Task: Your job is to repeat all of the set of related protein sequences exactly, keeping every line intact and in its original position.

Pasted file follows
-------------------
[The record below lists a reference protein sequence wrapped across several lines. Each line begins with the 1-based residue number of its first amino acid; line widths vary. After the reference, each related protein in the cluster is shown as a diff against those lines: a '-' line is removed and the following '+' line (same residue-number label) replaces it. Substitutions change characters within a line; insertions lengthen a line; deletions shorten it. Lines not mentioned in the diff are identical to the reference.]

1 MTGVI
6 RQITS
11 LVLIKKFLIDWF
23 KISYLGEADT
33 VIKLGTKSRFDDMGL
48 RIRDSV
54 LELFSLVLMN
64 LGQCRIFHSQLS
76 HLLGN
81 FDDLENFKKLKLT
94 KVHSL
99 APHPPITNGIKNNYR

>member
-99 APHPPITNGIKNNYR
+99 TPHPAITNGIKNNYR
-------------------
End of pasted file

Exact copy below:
[The record below lists a reference protein sequence wrapped across several lines. Each line begins with the 1-based residue number of its first amino acid; line widths vary. After the reference, each related protein in the cluster is shown as a diff against those lines: a '-' line is removed and the following '+' line (same residue-number label) replaces it. Substitutions change characters within a line; insertions lengthen a line; deletions shorten it. Lines not mentioned in the diff are identical to the reference.]

1 MTGVI
6 RQITS
11 LVLIKKFLIDWF
23 KISYLGEADT
33 VIKLGTKSRFDDMGL
48 RIRDSV
54 LELFSLVLMN
64 LGQCRIFHSQLS
76 HLLGN
81 FDDLENFKKLKLT
94 KVHSL
99 APHPPITNGIKNNYR

>member
-99 APHPPITNGIKNNYR
+99 TPHPAITNGIKNNYR